INTRODUCTION A. The Supreme Court's Decision in Stop the Beach Renourishment B. Questions Remaining in the Wake of Stop the Beach Renourishment I. DETERMINING WHETHER A JUDICIAL TAKINGS CLAIM IS VIABLE A. Controlling Law After Stop the Beach Renourishment B. Has There Actually Been a Taking? C. Has There Been a Taking for Public Use? II. GETTING INTO FEDERAL COURT: NAVIGATING RIPENESS AND PRECLUSION DOCTRINES A. The Williamson County-San Remo Hotel Bar to Federal Takings Litigation 1. Williamson County ripeness 2. San Remo Hotel preclusion B. Why Judicial Takings Claims Properly Belong in Federal Court 1. The tension between Stop the Beach Renourishment and Williamson County-San Remo Hotel 2. The futility exception to Williamson County C. A Brief Word on the Rooker-Feldman Doctrine III. REMEDIES A. Compensation 1. Compensation as the ordinary takings remedy 2. The Eleventh Amendment B. Invalidation CONCLUSION INTRODUCTION
In Stop the Beach Renourishment, Inc. v. Florida Department of Environmental Protection, (1) the Supreme Court breathed life into the doctrine of judicial takings--the idea that judicial decisions, like executive and legislative action, might be deemed to take property rights under the Takings Clause of the Fifth Amendment. Before the case, judicial takings were the province only of law review articles, a few offhand mentions in Supreme Court concurring and dissenting opinions, and one or two cases in the lower federal courts. (2) Stop the Beach Renourishment firmly established the proposition that the U.S. Constitution provides some protection against judicial redefinition of property rights, though the Court was unable to determine whether the source of that protection is the Takings Clause of the Fifth Amendment or the Due Process Clause of the Fourteenth Amendment. (3) In this Note, I seek to shed light on the unexamined questions of how and where, in the wake of that case, a party aggrieved by a judicial property law decision might actually go about bringing such a claim, and what remedy she might hope to obtain. I conclude that a plaintiff bringing a judicial takings claim (or a due process claim rooted in judicial takings) should be able to have her case heard in federal district court, notwithstanding the barriers the Supreme Court has erected that keep the vast majority of federal takings litigation in state court. I further argue that while the Eleventh Amendment likely prevents a federal court from awarding money damages to a judicial takings plaintiff, equitable relief--in the form of invalidation of the offending state court opinion--should be available.
The Supreme Court's Decision in Stop the Beach Renourishment
The plaintiffs in Stop the Beach Renourishment were beachfront property owners in Walton County, Florida, who sought to prevent local government from restoring beaches adjacent to their property under Florida's Beach and Shore Preservation Act. (4) The restoration contemplated adding sand to beaches that had been eroded in recent years by hurricanes. (5) The new sand would have pushed the mean high-water line further out to sea, but the boundary of the plaintiffs' property would have remained fixed--that is, it would no longer extend to the mean high-water line, and the plaintiffs would no longer be beach-front property owners. (6) After bringing an unsuccessful administrative challenge to the plan, the plaintiffs filed suit in state court, arguing that the government's action would deprive them of two property rights they possessed under Florida law: the right to receive accretions (7) to their property and the right to have the contact of their property with the water remain intact. (8) The Florida Supreme Court rejected their claim. (9) After unsuccessfully petitioning for rehearing, the plaintiffs then filed a petition for a writ of certiorari, asserting that the Florida Supreme Court's ruling itself effected a taking by redefining their property rights out of existence. (10)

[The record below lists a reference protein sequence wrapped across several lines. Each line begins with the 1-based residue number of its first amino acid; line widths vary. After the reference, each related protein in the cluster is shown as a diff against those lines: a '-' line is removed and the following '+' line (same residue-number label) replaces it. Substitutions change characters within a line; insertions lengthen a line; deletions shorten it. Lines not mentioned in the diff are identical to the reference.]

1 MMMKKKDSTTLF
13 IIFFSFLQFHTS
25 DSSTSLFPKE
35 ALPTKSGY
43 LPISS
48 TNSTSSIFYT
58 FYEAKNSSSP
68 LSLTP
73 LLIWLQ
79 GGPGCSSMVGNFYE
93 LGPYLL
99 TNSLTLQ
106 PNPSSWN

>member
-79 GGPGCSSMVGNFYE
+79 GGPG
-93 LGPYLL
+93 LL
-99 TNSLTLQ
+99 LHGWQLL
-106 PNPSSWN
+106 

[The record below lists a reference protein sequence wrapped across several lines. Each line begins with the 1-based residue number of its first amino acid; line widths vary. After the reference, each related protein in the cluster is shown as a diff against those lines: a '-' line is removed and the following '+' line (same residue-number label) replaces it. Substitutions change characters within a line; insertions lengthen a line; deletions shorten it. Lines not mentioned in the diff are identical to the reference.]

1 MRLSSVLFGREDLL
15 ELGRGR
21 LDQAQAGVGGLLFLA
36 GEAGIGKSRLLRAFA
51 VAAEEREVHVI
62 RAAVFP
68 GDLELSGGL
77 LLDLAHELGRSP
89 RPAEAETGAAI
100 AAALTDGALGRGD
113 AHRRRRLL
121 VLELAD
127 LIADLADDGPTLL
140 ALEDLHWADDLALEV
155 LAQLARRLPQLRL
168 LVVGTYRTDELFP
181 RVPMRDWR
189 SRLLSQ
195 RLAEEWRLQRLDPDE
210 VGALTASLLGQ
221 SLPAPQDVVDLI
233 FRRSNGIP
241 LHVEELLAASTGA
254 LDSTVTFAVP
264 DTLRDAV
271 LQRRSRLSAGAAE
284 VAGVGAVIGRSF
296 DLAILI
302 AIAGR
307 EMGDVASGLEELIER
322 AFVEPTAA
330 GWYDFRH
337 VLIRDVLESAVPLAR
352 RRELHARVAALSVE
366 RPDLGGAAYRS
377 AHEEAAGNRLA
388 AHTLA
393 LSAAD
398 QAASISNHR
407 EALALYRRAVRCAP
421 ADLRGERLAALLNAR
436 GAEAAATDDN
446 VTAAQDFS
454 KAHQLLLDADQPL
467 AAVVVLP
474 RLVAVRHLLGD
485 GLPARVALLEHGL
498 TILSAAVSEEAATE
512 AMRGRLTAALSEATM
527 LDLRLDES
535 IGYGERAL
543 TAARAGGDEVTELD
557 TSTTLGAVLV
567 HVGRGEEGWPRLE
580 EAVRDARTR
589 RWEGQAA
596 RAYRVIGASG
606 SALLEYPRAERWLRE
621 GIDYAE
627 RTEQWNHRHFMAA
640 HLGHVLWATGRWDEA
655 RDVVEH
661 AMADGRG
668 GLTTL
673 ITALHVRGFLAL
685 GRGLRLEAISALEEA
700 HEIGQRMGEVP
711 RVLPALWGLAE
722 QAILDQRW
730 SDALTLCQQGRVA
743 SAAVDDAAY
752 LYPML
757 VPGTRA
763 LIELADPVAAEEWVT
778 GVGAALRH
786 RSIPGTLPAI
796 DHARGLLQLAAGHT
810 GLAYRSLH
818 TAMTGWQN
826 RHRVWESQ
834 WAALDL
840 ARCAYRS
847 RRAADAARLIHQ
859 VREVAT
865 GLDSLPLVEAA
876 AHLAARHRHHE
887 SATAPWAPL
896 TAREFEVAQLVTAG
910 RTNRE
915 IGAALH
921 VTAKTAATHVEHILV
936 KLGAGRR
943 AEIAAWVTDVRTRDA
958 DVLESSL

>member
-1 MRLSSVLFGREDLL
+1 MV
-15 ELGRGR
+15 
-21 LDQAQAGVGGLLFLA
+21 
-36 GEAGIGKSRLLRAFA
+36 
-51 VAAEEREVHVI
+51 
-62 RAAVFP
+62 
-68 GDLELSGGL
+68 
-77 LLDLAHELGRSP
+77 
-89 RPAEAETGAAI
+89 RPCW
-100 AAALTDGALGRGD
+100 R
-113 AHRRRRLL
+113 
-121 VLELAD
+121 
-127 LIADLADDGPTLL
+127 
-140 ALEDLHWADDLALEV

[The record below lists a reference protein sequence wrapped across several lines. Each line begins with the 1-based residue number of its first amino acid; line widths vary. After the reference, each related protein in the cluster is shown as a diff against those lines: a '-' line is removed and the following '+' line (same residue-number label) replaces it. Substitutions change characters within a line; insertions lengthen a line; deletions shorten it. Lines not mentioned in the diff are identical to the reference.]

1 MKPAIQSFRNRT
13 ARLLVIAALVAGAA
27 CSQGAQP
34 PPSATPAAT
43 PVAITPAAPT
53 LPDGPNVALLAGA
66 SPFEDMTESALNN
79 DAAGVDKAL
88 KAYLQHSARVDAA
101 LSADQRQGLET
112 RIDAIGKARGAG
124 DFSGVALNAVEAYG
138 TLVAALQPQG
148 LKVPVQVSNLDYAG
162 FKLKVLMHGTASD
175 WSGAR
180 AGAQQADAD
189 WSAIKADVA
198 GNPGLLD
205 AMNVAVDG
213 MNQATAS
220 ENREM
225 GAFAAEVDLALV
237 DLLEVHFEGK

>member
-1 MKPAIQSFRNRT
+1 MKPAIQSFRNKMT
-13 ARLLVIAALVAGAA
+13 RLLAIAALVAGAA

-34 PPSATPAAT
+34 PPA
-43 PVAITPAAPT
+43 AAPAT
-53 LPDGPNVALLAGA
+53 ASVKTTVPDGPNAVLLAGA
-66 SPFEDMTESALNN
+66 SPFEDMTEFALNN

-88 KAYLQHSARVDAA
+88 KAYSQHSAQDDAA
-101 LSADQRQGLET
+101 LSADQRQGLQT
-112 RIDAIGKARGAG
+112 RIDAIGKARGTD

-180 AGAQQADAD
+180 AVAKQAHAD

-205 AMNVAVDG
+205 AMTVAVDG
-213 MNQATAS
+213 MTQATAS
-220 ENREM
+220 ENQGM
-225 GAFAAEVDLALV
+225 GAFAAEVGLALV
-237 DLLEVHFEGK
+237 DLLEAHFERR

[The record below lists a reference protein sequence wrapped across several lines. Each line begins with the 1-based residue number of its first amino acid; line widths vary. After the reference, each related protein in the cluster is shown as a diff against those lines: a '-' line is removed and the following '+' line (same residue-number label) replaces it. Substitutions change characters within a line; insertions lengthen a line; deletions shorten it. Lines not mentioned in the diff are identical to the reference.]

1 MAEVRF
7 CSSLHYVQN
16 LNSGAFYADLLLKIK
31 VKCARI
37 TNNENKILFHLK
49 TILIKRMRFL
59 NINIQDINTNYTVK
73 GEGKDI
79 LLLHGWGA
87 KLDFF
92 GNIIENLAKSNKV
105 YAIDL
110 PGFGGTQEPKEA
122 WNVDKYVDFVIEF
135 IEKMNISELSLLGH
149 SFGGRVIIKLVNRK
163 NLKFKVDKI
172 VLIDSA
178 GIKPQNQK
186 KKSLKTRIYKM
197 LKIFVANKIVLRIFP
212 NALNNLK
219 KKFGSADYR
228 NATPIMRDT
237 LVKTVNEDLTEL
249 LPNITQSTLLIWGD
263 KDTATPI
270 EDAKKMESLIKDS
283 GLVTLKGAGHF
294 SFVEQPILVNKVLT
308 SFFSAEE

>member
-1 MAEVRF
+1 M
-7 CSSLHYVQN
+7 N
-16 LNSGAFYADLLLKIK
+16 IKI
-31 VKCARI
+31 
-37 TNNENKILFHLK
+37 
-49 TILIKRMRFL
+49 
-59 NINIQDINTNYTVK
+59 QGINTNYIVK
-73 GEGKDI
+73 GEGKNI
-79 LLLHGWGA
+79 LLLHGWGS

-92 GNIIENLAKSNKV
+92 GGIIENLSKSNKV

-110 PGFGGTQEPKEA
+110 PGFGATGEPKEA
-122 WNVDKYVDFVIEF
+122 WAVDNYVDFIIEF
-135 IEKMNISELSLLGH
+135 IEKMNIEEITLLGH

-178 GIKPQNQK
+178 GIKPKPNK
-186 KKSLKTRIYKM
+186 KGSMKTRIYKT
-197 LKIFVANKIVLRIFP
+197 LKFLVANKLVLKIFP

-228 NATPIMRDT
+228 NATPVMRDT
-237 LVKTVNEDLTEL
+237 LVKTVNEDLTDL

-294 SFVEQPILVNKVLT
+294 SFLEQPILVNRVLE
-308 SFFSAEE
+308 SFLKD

With Justice Stevens, a Florida property owner, recused, all eight Justices who heard the case agreed that the Florida Supreme Court had not impermissibly changed the state's property law. (11) But in reaching that conclusion, a majority of the Court could not agree upon what test to apply to judicial takings claims. Writing for a four-Justice plurality, Justice Scalia concluded that "the existence of a taking does not depend upon the branch of government that effects it." (12) Thus, in the plurality's view, a judicial opinion that eliminates an "established property right"--that is, a property right "about [whose] existence" there is no "doubt" under settled law--constitutes a Fifth Amendment taking just as legislative or executive action would. (13) Justice Kennedy, joined by Justice Sotomayor, would have reserved the question of whether judicial action can give rise to a claim under the Takings Clause, but argued that the Due Process Clause applies: "If a judicial decision, as opposed to an act of the executive or the legislature, eliminates an established property right, the judgment could be set aside as a deprivation of property without due process of law." (14) Justice Breyer, joined by Justice Ginsburg, would have stopped short of announcing whether either the Takings Clause or the Due Process Clause could afford relief to property owners aggrieved by courts, since under any test, the Florida Supreme Court decision at issue did not eliminate property rights. (15)